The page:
Musings of a bon vivant in Hong Kong


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Opa Souvla Style

Italian, French, Spanish- we have a shedload of these cuisines on what feels like every corner of Hong Kong, but Greek food? No. When I heard a Greek restaurant had sailed, landed and maybe conquered(?) our shores, (excuse the Trojan War reference) I rejoiced. Moussaka delights, lamb dishes; Greek salads, oooh. Finally, something different to sink my teeth into. I love the blend of Mediterranean with Middle Eastern influence in Greek cuisine and their copious use of grains, olive oil and various meats and vegetables. Not to mention nuts and honey in their desserts. My first encounter with Greek and Cypriot cuisine was as a child through a classmate of mine whose family created these huge, jolly feasts. I tasted Feta and was hooked. London has a few stellar Greek restaurants, so naturally when hearing about Souvla, I was hoping this would be up to par.

You have to have a party of fun friends to enjoy Greek food, and 7 of us tried (and failed, I might add), to resist the lure of biscuits and chocolate at work, to wait patiently till 8pm to feast on empty stomachs. The anticipation was so high that we were in serious danger of emotional devastation if the food even remotely disappointed us in any way. Thankfully, we were not let down.

I arrived first, came through one of two possible entrances-the back end of the restaurant near the loo and emerged in a confused state, much to the amusement of the manager. Souvla is large and has a polished look with a red honeycomb patterned wall, an open kitchen and marble table-tops and long tables for social dining.

Souvla

Souvla

Little details to note: the Greek sea- salt, Kalas on each table and the best illustrated menu I have seen in a while, with drawings of Greek Gods and figures from mythology.

Souvla's menu

Souvla’s menu

With the whole group assembled, we waited no time in ordering as much as we could muster from the menu. First was the Taramasalata, which praise be to Zeus, did not resemble the horrifically dyed pink stuff that you find in the supermarket. Incredibly moreish, served with warm, yielding pitta bread, this subtly-flavoured version was creamy and delicious.

Taramasalata and pitta bread

Taramasalata and pitta bread

One of our favourite dishes was the outstanding Saganaki: Kefalograviera Cheese that came bubbling on a hot plate and served with fig marmalade. Divinely salty and gooey, (I loved the texture aswell, it had a slightly bouncy give), it was not enough to stop at one serving so we immediately flagged down a passing waiter for seconds. The fig marmalade is a great accompaniment to offset the savoury. After the meal a couple of us mentioned that we have since dreamt of the cheese. I think we have problems.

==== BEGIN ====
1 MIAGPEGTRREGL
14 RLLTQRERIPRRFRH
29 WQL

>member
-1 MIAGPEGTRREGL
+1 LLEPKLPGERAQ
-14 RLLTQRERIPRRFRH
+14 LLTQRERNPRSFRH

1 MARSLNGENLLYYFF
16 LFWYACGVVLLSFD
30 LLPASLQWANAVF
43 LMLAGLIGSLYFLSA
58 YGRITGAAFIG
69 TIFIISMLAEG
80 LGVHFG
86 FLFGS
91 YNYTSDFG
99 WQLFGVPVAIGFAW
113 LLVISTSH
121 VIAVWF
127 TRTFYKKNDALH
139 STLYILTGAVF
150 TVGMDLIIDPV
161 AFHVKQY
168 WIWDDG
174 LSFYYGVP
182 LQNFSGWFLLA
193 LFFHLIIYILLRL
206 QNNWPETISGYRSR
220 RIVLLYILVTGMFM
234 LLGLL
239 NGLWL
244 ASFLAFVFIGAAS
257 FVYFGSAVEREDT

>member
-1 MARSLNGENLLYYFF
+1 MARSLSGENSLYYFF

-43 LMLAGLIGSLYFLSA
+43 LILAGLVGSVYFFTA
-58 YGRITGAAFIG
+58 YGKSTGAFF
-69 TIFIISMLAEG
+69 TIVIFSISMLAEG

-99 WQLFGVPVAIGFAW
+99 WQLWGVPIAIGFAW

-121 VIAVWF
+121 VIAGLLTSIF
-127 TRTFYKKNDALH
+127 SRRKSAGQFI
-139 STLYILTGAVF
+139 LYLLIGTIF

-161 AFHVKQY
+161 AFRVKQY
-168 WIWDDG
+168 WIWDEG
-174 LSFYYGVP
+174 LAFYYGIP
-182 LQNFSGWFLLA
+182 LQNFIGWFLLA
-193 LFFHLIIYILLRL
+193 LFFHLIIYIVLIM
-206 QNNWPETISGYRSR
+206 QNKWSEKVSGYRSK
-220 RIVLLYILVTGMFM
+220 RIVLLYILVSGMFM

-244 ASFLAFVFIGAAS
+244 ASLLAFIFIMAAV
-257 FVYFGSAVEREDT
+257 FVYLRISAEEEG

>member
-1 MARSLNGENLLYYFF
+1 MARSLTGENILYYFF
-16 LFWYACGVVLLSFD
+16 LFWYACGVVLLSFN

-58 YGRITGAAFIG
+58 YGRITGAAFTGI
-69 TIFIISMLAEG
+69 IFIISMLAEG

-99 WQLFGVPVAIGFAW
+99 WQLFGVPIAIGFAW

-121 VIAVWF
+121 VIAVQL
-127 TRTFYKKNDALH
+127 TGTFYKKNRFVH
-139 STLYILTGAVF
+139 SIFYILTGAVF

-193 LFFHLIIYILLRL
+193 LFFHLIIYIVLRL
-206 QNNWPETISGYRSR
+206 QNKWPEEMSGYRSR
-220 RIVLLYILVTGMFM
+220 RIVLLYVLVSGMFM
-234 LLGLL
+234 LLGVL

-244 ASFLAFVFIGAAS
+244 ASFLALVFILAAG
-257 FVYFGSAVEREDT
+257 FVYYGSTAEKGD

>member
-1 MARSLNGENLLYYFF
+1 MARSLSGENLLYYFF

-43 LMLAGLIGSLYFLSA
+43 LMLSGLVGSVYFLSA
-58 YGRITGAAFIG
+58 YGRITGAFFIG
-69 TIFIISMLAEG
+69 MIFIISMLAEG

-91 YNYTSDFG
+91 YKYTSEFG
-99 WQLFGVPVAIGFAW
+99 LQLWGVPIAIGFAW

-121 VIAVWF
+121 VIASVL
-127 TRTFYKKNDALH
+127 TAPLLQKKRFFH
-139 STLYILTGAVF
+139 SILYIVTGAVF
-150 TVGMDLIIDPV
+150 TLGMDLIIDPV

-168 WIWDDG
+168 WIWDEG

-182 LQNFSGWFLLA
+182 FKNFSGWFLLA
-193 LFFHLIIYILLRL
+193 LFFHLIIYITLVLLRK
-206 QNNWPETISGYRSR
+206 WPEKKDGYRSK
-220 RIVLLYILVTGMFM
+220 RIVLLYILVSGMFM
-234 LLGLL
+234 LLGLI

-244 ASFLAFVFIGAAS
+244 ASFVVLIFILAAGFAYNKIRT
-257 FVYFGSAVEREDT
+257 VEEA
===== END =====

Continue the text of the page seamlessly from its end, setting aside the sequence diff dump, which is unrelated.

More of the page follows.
Saganaki

Saganaki

We were eager to get to the meat and first up was the Slow Cooked Lamb served with Lemon Greek Yogurt which was good but nowhere near as spectacular as the Grilled Lamb Ribs. These were frankly, out of this world. I could quite easily become obsessed with these lamb ribs which were beautifully seasoned by garlic and alatopiperigano, a simple Greek potpourri of salt, pepper and oregano. Each of us took one bite and said, “Oohhhhhhhh” simultaneously. Rapturous plaudits all round and a prerequisite for a second plate. Call us cavemen, but we didn’t even bother with the accompanying yoghurt and lemon slices to cut through the strong meat flavour. The Spit Roasted Pork was also quite tasty, but not as tender. I’m afraid the lamb distracted us somewhat and two small pork pieces were abandoned woefully.

Grilled lamb ribs

Grilled lamb ribs

Slow Cooked Lamb

Slow Cooked Lamb

Spit roasted pork

Spit roasted pork

The Moussaka, made of lamb, pork and veal with eggplant and a smooth bechamel and potato topping, was almost a little too refined for my tastes and the bechamel and potato layer could have been a lot thicker, creamier and cheesier. However, the Grilled octopus surprised us. It was fantastically flavoursome and so tender that we couldn’t quite believe it was octopus- where was the need to chew? The herb medley  of thyme, rosemary, parsley and lemon was spot on.

Grilled octopus

Grilled octopus

Moussaka

Moussaka

Their Glacier 51 Toothfish (sourced from a sustainable Australian fishery in the Antarctic), was perfectly cooked. It is a meaty fish and slightly buttery in flavour which, together with their fabulous seasoning treatment, held our attention just enough to pry our fingers away from the lamb ribs. For $395 though, the size isn’t quite sharing friendly for any more than three non-greedy people, and neither were the two sad, wilted pieces of lettuce next to it.

Glacier 51 Toothfish

Glacier 51 Toothfish

But gosh, their Cypriot salad. What deliciousness. Grains, pulses, nuts, honey and cumin, who knew such a combination could be so divine. The nutty texture and the burst of fruit from the pomegranate seeds made this a healthy yet hearty and unusual salad. Which means that we were more than justified in getting a second plate of that as well. Hmm.

Cypriot salad

Cypriot salad